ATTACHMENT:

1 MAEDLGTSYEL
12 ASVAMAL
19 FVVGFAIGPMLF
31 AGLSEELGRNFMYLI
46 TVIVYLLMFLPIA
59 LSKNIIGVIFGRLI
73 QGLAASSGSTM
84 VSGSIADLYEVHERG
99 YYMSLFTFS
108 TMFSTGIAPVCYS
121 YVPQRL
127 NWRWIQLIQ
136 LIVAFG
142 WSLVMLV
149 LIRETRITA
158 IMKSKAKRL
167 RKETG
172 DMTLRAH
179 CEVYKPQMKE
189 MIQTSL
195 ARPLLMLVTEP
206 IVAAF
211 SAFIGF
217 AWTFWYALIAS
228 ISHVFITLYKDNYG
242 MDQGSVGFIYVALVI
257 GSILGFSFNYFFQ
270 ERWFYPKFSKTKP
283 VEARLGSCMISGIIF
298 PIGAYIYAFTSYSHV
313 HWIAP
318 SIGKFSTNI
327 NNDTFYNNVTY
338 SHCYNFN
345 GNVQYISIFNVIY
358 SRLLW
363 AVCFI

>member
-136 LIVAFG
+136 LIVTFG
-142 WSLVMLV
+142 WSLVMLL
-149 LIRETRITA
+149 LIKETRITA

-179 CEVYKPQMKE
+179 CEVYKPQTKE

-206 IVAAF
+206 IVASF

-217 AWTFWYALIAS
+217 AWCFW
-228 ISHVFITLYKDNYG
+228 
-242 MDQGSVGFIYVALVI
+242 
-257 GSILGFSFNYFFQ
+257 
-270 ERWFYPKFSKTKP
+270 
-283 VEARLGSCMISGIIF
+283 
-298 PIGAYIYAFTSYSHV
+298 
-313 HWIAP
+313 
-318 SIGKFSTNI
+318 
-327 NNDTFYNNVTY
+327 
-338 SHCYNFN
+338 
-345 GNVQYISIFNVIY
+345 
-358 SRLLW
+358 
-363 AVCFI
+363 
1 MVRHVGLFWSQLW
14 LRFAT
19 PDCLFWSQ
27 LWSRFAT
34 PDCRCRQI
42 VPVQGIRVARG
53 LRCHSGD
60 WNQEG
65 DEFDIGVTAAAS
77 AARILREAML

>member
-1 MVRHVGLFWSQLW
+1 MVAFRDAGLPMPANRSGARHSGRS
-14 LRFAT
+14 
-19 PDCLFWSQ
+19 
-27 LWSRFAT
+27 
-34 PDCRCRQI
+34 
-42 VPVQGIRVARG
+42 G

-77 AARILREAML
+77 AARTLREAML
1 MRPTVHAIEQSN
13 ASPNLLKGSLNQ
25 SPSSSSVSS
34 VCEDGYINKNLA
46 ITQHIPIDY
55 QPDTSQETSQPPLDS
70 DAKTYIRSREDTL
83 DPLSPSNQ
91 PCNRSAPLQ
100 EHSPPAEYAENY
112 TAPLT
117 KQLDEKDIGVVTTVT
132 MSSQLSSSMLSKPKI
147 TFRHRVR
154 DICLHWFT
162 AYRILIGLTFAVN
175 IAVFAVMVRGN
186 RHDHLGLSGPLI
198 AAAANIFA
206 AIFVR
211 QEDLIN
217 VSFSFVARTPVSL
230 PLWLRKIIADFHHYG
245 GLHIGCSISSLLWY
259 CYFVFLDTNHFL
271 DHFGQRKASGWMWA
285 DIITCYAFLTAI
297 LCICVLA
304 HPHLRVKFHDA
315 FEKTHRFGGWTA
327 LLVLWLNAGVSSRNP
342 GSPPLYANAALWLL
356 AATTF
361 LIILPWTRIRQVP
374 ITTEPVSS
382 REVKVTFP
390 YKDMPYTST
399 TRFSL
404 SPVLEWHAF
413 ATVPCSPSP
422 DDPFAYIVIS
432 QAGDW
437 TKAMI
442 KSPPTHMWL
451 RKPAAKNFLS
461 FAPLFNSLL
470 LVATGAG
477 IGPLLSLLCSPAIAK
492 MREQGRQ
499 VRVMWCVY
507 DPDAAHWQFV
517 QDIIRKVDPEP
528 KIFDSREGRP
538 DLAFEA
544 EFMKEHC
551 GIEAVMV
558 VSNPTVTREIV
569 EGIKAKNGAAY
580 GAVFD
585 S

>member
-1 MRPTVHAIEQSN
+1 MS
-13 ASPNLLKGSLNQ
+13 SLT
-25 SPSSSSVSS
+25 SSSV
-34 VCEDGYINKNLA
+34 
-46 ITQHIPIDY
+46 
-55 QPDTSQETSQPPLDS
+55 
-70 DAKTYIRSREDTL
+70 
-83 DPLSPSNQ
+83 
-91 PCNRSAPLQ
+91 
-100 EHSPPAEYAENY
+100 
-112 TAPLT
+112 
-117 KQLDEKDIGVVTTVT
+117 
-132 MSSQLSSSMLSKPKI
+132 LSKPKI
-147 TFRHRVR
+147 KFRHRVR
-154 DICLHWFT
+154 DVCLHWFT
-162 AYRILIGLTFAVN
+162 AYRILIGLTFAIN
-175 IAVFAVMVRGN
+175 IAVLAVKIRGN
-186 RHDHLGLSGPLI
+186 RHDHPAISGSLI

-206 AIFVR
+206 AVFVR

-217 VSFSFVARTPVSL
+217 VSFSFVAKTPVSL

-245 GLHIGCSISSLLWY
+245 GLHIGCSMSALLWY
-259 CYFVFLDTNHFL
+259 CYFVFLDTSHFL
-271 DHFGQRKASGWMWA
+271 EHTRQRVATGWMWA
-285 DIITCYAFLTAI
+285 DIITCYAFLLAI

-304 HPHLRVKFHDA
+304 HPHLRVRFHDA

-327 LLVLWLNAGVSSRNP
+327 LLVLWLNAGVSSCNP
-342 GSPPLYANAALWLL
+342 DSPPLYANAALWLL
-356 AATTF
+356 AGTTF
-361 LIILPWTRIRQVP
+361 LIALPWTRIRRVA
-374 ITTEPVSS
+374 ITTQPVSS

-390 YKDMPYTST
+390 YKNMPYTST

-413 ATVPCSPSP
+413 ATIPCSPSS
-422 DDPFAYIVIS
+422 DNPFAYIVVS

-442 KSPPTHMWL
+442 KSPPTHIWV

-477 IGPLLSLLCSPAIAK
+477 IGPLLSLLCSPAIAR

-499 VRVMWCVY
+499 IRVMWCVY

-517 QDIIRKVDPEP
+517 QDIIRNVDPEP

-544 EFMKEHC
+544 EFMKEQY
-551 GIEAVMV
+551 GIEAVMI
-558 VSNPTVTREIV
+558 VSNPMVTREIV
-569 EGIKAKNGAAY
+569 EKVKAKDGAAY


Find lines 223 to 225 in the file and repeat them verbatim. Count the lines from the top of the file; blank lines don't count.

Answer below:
-390 YKDMPYTST
+390 YKNMPYTST

-413 ATVPCSPSP